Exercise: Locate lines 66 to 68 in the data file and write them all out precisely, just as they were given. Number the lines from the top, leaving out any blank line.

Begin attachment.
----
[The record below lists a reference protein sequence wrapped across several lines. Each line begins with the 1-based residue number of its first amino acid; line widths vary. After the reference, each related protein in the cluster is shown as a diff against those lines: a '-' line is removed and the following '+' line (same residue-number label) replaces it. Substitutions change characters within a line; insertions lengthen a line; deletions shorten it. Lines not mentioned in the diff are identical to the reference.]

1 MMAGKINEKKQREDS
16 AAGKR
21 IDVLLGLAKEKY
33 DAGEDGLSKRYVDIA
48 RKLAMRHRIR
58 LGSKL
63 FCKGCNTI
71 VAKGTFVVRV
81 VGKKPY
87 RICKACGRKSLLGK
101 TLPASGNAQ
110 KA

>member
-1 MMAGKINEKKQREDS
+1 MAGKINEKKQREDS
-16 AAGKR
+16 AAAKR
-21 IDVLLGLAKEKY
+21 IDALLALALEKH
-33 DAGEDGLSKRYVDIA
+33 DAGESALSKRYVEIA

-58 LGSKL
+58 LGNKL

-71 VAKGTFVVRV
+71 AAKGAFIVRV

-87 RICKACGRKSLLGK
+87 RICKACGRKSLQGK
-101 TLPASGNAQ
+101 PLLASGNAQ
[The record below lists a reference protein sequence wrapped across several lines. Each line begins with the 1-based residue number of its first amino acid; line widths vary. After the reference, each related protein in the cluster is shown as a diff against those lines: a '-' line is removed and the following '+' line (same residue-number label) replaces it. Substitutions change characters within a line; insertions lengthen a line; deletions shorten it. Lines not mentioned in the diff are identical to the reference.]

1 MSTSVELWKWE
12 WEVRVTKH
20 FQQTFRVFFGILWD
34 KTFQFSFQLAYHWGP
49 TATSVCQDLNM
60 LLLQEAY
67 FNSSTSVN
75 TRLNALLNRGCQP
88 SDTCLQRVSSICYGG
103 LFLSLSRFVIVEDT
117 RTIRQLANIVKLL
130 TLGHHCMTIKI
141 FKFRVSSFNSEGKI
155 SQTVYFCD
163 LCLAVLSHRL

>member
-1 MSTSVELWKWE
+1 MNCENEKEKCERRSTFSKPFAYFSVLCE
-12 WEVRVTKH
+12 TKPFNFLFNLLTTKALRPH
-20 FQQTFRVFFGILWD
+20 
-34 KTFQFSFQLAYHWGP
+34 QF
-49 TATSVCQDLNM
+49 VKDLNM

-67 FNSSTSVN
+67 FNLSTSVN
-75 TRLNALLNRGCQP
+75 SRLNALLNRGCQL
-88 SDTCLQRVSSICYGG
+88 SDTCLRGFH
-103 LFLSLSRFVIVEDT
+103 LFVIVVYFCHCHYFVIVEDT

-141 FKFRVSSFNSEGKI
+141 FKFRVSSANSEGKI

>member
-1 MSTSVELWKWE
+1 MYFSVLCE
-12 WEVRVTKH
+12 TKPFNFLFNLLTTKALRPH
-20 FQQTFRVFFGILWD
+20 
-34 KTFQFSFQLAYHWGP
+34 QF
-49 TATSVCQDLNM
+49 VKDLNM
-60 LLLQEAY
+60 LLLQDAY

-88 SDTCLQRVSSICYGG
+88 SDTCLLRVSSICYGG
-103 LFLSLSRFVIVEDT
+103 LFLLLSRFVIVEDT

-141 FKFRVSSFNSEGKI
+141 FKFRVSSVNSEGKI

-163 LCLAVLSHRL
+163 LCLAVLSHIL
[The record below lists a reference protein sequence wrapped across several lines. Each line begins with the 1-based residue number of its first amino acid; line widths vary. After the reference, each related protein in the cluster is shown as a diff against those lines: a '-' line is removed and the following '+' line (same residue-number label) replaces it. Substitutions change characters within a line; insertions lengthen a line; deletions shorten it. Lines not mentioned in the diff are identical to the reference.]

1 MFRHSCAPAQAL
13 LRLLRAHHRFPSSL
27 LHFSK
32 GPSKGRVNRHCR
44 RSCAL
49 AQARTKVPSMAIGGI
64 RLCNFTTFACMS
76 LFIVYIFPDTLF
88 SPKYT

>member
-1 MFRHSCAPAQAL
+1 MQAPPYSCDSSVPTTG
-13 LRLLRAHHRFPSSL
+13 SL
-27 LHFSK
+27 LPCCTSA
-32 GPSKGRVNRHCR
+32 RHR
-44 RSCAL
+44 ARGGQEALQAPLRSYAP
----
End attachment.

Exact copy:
-141 FKFRVSSFNSEGKI
+141 FKFRVSSANSEGKI

>member